There is a shared foundation in all of Jewish culture with respect to death, the primary and most influential principle of which concerns the impurity of the dead. From this belief derives the need to distance the dead from places of human habitation and to confine them to separate areas set aside for them: cemeteries. The dead were buried with a ceremony—the funeral—and their relatives, the mourners, practiced customs of mourning anchored in halakhah.
Mourners at the cemetery with the body of a young man who was killed in a pogrom, Ivankov, USSR, (now Ivankiv, Ukr.), 1919. (YIVO)
A person is required to observe mourning for his or her parents, children, siblings, and spouse. People in mourning are not permitted to do certain things over precisely designated periods. For the first 7 days (shiv‘ah), among the applicable prohibitions are washing, wearing leather shoes, studying Torah, and having sexual relations; for the first 30 days, prohibited activities include shaving, having one’s hair cut, ironing, marrying, and taking part in meals of celebration. Similar prohibitions (principally not participating in meals of celebration) last for a year when one is mourning one’s parents. The practices of reciting the Kaddish prayer and the Yizkor prayers and of observing the yortsayt or anniversary of the deceased’s death were observed in Eastern Europe much as they were by Ashkenazic and non-Ashkenazic Jews elsewhere.
The allotted time periods and the restricted activities appropriate for a mourner serve to limit the period during which expressing grief for the departed is legitimate and acceptable, despite the rupture caused by death. It is forbidden to exceed the designated periods of mourning: death is understood as a decree of the Creator, and exaggerated grief is taken, therefore, as something of a reproach against heaven. As the Babylonian Talmud says (Mo‘ed katan 27b): “From now on the Holy One, blessed be He, said, You may not be more merciful to [the deceased] than I am.”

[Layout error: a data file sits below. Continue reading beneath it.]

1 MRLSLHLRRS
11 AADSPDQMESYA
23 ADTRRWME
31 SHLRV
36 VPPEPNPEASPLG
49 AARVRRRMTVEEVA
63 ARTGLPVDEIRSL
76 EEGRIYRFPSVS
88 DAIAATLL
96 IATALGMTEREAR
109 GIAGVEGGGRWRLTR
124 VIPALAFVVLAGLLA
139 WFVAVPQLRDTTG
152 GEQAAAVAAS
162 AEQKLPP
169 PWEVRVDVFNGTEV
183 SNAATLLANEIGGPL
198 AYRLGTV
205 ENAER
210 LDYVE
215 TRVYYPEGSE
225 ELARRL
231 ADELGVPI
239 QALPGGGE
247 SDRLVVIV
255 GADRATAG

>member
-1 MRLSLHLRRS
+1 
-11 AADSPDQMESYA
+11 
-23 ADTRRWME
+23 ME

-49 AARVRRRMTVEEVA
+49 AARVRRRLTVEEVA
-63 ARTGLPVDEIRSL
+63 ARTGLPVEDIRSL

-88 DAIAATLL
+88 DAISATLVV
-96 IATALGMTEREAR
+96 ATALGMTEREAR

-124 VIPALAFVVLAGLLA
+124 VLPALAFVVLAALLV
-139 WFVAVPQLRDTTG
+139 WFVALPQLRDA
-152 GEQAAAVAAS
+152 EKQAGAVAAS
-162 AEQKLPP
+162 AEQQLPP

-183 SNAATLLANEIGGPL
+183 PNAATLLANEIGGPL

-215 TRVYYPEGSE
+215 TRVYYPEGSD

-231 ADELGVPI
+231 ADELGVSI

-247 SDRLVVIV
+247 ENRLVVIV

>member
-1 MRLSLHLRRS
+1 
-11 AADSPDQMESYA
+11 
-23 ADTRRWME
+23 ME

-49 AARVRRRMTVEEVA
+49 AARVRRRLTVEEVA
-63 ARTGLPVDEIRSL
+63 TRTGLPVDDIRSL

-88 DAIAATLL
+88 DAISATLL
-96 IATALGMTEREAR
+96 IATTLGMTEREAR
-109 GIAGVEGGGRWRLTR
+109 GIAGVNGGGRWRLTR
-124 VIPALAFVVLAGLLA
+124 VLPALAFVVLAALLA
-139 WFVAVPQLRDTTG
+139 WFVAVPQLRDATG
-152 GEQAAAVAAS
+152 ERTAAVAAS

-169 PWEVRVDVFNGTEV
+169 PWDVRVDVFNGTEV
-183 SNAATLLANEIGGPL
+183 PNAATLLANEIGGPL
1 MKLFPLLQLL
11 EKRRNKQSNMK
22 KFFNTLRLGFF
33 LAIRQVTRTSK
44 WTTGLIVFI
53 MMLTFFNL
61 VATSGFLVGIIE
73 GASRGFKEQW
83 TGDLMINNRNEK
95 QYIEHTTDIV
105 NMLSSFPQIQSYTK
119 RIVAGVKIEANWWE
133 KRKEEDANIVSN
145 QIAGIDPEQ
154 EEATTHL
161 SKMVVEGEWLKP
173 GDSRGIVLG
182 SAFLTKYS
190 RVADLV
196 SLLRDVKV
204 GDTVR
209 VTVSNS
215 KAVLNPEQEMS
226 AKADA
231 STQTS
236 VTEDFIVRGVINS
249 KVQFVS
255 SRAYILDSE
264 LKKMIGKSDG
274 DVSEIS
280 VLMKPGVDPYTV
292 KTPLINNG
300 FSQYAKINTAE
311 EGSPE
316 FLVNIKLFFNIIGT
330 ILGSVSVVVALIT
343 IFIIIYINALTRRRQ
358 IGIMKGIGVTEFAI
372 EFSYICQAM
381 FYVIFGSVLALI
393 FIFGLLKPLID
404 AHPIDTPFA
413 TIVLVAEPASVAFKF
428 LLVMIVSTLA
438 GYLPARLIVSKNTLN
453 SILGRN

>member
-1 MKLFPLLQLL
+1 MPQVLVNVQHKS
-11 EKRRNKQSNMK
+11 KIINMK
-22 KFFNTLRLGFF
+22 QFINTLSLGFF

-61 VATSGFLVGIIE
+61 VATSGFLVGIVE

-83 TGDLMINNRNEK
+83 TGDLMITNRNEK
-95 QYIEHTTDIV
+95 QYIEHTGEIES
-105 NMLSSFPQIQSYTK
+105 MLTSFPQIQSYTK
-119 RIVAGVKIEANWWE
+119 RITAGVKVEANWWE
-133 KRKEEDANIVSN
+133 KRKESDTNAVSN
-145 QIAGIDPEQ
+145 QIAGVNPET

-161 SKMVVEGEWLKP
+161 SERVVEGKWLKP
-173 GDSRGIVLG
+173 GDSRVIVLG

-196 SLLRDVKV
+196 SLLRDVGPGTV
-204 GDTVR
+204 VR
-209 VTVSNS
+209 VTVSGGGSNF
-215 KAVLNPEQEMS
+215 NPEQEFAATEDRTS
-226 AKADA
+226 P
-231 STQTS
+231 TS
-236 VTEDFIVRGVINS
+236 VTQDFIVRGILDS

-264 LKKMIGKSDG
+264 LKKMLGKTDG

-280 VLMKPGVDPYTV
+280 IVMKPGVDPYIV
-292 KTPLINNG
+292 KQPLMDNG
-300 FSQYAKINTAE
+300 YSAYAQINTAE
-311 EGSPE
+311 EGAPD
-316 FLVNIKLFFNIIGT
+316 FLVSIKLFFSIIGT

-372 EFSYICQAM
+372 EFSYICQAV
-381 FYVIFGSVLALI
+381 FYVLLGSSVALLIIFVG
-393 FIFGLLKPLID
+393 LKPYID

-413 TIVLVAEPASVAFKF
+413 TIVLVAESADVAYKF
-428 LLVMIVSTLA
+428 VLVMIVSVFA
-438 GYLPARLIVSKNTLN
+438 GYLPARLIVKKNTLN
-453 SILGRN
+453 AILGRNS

Death is also seen as a passage to the world of truth. In the realm to which Jews pass after their death, they receive reward and punishment for their actions in this world. From this point of view, preparation for death and for what will happen after death is a central factor in shaping how a Jewish life should be led, as death enables Jews to regard life within a moral framework. This perspective, which appears as early as rabbinical literature, is expressed in major works in the ethical literature, which were widely circulated in Eastern Europe. In the framework of this general understanding, which applies to the Jewish world in general, we shall point out the approaches and customs that characterized Eastern Europe.
Memorial wall-hanging with photograph of crowds gathered for the funeral of Yitsḥak Friedman, the Buhuser rebbe, Buhuşi (now in Romania), 1896. (Beth Hatefutsoth, Photo Archive, Tel Aviv)
At the beginning of the Russian Jewish poet Sha’ul Tshernichowsky’s Ḥatunatah shel Elkah (Elka’s Wedding; 1921) the bride, Elka, and her aunt have just returned from the cemetery, where their dead relatives were invited to Elka’s wedding. The story illustrates the closeness between the living and the dead in parts of Eastern Europe. One can discern two different attitudes among East European Jews toward death and what follows it. In most regions, the dead were regarded as close to the living; in Lithuania, by contrast, the living kept their distance from the dead. These differences find expression in various aspects of the attitude toward death and the customs associated with it—and, especially, in the place of the cemetery in the fabric of Jewish society. For example, the design of gravestones was simple and inexpensive in Lithuania, in contrast to the splendid and expensive tombstones found in other regions. Visits to the cemetery, for example on the High Holy Days, were uncommon in Lithuania.
The mortality rate of Jewish children in Eastern Europe was high; that is one of the reasons why death was so familiar. The absence of institutions that kept the dead at a distance from society, such as hospitals—only in the mid-nineteenth century did the Jewish communities of Eastern Europe establish hospitals to any significant extent—and, on another level, the prominence of attention to death in Jewish ethical literature and folk art also contributed to this phenomenon. Furthermore, death often took place in a familiar domestic environment, and members of the family were active or passive participants in the process of responding to death.